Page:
Back in South Korea from a visit North, Father Kim told UCA News 4 that North Korea is allowing him to run a newly built welfare centre in Pyongyang that houses a soup kitchen, a free clinic and a public bath, even though “they know I am a Catholic priest.” He will be however on a tourist visit which he will have to renew every two months.
From 29 October to 1 November, a group of 260 South Koreans visited North Korea to celebrate the completion of this first-ever inter-Korean joint venture, Pyongyang Hemp Textile Company, which will produce towels, socks and shrouds.
Even though the countries are still waiting to sign a peace treaty to formally end the civil war that began in 1950, both Koreas put in US$ 30 million each.
During the four-day visit to the North, Bishop Lazzaro You Heung-sik of Daejeon presided over the opening ceremony of the centre on 30 October.
Father Kim stressed that the welfare centre, located in a three-storey building, is near the plant and will offer medical check-ups, hot meals and haircuts. It will also be able to feed about 1,500 workers a day.
“I can say that the centre will be a turning point in the humanitarian aid to the North,” the priest noted. “We could only send aid materials” in the past, he pointed out, whereas now he can bring aid material to the North and provide direct service.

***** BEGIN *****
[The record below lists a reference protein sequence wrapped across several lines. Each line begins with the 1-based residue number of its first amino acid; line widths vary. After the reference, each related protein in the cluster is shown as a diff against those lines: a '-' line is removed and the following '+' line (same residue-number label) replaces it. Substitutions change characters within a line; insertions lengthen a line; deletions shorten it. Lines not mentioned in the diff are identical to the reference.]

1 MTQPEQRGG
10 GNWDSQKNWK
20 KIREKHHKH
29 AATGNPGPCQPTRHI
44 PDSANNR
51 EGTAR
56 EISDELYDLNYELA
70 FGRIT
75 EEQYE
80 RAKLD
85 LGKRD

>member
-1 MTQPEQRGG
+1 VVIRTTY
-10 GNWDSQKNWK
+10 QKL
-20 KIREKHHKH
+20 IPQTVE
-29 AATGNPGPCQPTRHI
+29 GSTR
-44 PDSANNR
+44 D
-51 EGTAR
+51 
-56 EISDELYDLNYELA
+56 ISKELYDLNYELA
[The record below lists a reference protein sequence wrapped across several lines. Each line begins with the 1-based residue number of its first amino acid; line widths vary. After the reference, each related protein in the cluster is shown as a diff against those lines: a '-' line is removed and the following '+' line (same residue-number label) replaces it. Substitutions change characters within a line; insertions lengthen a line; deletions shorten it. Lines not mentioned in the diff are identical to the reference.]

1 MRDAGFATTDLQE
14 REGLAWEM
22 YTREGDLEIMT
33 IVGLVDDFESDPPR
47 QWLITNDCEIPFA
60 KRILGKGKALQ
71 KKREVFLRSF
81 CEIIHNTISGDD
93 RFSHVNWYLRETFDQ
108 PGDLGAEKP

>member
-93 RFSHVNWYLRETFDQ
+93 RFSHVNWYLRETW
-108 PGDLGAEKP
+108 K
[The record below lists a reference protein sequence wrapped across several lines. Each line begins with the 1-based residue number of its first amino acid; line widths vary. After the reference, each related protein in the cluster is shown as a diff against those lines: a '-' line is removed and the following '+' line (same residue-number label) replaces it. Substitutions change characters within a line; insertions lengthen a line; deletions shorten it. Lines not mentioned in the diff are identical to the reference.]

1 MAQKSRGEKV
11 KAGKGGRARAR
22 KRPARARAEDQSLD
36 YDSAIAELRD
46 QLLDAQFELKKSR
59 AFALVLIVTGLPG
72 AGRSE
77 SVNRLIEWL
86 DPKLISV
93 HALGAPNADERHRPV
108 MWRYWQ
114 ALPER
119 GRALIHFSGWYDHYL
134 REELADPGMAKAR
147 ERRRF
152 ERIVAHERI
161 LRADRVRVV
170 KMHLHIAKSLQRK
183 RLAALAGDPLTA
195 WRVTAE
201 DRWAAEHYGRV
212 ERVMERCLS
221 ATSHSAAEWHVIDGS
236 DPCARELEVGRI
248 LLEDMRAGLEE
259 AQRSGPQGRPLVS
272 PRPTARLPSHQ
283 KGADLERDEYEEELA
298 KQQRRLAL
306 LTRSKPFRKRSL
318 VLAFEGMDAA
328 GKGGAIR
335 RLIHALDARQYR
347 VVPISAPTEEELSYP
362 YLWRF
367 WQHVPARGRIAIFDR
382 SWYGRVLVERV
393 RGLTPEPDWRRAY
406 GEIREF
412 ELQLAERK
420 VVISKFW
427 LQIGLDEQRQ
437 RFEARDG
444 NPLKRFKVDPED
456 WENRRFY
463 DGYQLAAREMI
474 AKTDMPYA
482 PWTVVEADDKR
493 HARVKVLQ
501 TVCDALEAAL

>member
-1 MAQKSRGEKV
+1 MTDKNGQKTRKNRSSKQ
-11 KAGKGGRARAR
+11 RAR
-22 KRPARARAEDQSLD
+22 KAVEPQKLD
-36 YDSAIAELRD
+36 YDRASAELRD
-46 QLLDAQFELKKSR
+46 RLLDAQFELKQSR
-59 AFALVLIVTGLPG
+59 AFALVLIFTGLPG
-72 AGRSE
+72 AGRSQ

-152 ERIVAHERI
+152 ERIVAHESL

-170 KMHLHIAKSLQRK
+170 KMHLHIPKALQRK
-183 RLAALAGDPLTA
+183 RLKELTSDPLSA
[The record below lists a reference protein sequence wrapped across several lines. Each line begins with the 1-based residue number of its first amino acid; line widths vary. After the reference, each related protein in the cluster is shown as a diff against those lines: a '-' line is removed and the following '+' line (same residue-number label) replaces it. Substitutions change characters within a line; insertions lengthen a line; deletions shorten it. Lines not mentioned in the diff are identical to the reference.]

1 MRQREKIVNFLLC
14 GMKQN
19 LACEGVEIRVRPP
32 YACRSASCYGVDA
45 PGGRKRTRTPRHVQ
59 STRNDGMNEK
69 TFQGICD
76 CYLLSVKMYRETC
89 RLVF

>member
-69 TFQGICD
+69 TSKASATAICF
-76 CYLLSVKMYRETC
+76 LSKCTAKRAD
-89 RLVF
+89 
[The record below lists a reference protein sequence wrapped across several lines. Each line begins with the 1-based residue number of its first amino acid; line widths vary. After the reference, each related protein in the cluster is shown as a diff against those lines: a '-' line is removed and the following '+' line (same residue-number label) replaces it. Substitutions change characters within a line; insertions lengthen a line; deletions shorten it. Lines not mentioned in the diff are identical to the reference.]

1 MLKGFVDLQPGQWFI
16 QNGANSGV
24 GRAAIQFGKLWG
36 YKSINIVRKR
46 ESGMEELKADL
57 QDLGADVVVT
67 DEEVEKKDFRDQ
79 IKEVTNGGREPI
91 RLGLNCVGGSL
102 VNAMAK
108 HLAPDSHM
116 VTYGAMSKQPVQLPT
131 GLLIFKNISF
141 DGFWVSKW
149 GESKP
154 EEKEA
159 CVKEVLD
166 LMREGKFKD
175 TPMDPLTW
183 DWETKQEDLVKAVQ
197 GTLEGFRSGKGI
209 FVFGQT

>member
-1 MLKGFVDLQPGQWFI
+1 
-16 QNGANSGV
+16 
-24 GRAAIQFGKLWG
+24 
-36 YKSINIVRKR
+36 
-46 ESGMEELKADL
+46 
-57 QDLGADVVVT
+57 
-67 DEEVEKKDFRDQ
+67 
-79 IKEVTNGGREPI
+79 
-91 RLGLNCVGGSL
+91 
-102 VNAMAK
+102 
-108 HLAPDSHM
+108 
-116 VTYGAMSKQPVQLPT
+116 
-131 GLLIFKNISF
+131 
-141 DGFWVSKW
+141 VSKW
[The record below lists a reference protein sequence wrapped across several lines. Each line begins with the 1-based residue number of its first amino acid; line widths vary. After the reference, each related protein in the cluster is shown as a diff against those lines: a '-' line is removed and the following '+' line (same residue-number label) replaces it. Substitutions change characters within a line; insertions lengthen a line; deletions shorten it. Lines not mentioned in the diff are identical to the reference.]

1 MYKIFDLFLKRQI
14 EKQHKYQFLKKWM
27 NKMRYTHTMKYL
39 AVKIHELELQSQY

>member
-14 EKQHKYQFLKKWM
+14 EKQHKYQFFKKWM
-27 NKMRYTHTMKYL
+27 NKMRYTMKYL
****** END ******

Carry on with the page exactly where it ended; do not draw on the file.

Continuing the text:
The company agreed last February to establish the centre after three years of “great efforts” on the part of his Order of Friars Minor, Father Kim explained.
On 1 November Bishop You celebrated a Mass at Changchung Church, the only Catholic church in North Korea, to thank God for opening the centre. About 50 South Korean Catholics including eight priests and four religious took part. No one attended the function from the North where religious practice is still strictly banned, except for the cult of ‘Dear Leader’ Kim Jong-il.
The centre does not intend to provide services only to workers but plans to offer real assistance to all nearby residents, said Caritas Corea secretary Father Michael Lee Chang-jun.
Cecilia Lee Seung-jung, North Korea programme manager for Caritas Internationalis, earlier called the agreement on the centre a “significant development” in relations with Pyongyang.
According to Church sources, there are about 3,000 Catholics in North Korea who practice their faith in “home worship places” across the country, with no residing priest or nun.
After North Korea’s founder Kim Il-Sung came to power, all priests and nuns who remained in the North were executed or disappeared between 1949 and 1950.